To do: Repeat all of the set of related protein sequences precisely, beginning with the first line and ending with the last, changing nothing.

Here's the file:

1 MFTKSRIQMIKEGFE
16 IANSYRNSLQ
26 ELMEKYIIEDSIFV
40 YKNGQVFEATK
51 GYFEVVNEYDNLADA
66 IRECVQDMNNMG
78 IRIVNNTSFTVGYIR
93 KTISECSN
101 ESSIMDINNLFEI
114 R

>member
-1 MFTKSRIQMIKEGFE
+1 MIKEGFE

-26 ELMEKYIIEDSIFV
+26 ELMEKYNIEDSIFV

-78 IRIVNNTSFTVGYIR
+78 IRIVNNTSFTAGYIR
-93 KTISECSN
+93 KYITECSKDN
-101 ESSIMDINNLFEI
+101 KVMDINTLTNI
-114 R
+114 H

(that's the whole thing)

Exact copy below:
1 MFTKSRIQMIKEGFE
16 IANSYRNSLQ
26 ELMEKYIIEDSIFV
40 YKNGQVFEATK
51 GYFEVVNEYDNLADA
66 IRECVQDMNNMG
78 IRIVNNTSFTVGYIR
93 KTISECSN
101 ESSIMDINNLFEI
114 R

>member
-1 MFTKSRIQMIKEGFE
+1 MIKEGFE

-26 ELMEKYIIEDSIFV
+26 ELMEKYNIEDSIFV

-78 IRIVNNTSFTVGYIR
+78 IRIVNNTSFTAGYIR
-93 KTISECSN
+93 KYITECSKDN
-101 ESSIMDINNLFEI
+101 KVMDINTLTNI
-114 R
+114 H